5.  The fifth line of therapy is vascular-targeted treatment directed at reversing or diminishing vasoconstriction, vascular endothelial cell proliferation, and smooth muscle cell proliferation.


No current treatment approach to PAH provides a cure. Rather, treatment goals are to reduce pulmonary vascular resistance, pressure, and symptoms and to increase patient activity and longevity.
Four classes of medications are available that act on the predominant recognized pathobiologic pathways (Figure 1).
a.  Calcium channel blockers reduce the influx of calcium ions into pulmonary arterial smooth muscle cells, thereby reducing calcium-mediated activity of the contractile mechanism.
b.  Prostacyclin analogues supplement deficient levels of prostacyclin caused by underexpression of endothelial prostacyclin synthase.
c.  Endothelin receptor antagonists block the effect of endothelin at smooth muscle cell receptors.
d.  Phosphodiesterase 5 (PDE5) inhibitors promote the activity of the nitric oxide pathway by reducing conversion of cyclic guanylate monophosphate (a second messenger) to 5'-guanylate monophosphate (an inactive product).

6.  If pharmacologic treatment fails, surgical interventions, the sixth line of therapy, should be considered. These last 2 lines of therapy are discussed in more detail in the following sections.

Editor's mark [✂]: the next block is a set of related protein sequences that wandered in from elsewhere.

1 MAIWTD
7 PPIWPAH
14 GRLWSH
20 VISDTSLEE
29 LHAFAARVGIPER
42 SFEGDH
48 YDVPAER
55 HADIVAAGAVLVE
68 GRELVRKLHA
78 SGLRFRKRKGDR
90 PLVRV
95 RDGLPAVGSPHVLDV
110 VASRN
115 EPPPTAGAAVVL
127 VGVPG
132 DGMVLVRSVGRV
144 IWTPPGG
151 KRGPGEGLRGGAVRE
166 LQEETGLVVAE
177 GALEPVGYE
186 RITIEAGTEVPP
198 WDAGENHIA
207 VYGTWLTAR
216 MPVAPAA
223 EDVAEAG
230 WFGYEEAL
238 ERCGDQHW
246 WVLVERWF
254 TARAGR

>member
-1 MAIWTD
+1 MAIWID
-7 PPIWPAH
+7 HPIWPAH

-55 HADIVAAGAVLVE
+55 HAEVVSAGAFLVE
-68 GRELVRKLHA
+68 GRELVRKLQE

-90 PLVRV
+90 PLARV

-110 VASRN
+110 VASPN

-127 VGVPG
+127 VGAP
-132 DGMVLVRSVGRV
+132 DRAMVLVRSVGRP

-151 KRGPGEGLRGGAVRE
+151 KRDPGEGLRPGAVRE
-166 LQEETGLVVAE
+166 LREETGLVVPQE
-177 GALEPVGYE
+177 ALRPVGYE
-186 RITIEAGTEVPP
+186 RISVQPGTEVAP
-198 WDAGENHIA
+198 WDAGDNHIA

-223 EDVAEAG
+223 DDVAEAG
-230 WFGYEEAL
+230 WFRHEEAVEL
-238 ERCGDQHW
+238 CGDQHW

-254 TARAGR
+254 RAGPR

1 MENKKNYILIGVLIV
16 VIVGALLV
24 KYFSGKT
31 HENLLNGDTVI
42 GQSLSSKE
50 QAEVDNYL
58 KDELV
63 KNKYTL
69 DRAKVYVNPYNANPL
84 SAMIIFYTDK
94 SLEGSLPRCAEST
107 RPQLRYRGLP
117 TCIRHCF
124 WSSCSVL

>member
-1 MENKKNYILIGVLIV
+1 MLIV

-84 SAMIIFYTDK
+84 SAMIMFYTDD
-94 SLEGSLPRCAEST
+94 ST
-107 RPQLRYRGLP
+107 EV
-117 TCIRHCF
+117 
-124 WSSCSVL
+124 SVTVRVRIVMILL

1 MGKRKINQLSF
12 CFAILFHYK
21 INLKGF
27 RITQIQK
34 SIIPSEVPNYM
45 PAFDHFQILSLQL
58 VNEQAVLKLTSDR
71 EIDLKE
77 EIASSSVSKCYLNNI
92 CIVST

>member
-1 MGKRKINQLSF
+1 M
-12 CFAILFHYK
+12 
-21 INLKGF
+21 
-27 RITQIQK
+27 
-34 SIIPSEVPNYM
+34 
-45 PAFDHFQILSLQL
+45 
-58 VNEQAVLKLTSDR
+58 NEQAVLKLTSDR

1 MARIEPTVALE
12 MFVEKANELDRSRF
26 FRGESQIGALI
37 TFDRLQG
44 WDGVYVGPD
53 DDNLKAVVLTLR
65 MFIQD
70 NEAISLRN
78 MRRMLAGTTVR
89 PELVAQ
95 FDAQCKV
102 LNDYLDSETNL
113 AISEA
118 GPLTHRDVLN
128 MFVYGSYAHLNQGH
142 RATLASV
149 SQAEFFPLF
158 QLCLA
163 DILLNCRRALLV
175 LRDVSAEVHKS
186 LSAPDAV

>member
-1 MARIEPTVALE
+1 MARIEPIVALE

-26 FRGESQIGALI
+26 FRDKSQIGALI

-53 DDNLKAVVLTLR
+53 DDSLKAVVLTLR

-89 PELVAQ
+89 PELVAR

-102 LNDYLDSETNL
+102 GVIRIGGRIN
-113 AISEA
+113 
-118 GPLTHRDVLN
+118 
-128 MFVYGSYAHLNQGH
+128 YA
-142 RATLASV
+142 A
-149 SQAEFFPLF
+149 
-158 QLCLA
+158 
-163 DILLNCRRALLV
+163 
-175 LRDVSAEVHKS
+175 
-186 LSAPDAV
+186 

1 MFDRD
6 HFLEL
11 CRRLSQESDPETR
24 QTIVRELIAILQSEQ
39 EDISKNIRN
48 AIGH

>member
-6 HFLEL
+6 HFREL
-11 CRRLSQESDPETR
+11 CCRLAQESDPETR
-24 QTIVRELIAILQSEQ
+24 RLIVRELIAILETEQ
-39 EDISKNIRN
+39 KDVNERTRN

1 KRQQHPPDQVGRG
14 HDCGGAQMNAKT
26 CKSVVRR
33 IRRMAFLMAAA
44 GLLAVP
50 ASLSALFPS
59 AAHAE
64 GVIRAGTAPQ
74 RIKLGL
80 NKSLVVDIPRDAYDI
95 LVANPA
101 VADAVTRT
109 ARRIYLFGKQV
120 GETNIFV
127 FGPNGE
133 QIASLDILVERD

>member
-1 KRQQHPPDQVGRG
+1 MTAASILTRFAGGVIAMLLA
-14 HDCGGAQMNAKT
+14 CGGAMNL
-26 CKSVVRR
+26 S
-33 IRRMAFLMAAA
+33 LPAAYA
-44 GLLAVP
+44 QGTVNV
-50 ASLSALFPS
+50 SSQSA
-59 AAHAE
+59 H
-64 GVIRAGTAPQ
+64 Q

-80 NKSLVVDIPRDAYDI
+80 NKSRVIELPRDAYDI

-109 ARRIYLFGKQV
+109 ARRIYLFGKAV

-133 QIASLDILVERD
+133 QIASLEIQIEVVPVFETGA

Current Concepts: Chronic Thromboembolic Pulmonary Hypertension  
Fedullo P. F., Auger W. R., Kerr K. M., Rubin L. J.
NEJM 2001; 345:1465-1472, Nov 15, 2001. Review Articles

Combination Therapy with Oral Sildenafil and Inhaled Iloprost for Severe Pulmonary Hypertension
Although limited by the small sample and lack of long-term observations, the study shows that oral sildenafil is a potent pulmonary vasodilator that acts synergistically with inhaled iloprost to cause strong pulmonary vasodilatation in both severe pulmonary arterial hypertension and chronic thromboembolic pulmonary hypertension.
Ann Intern Med. April 2,2002;136:515-522.

The Mangement of Pulmonary Arterial Hypertension  Cleveland Clinic J of Med April 2003 Special Issue



Classification of Pulmonary Hypertension

Diagnostic Evaluation of Pulmonary Hypertension

Potential Therapeutic Strategies for Pulmonary Arterial Hypertension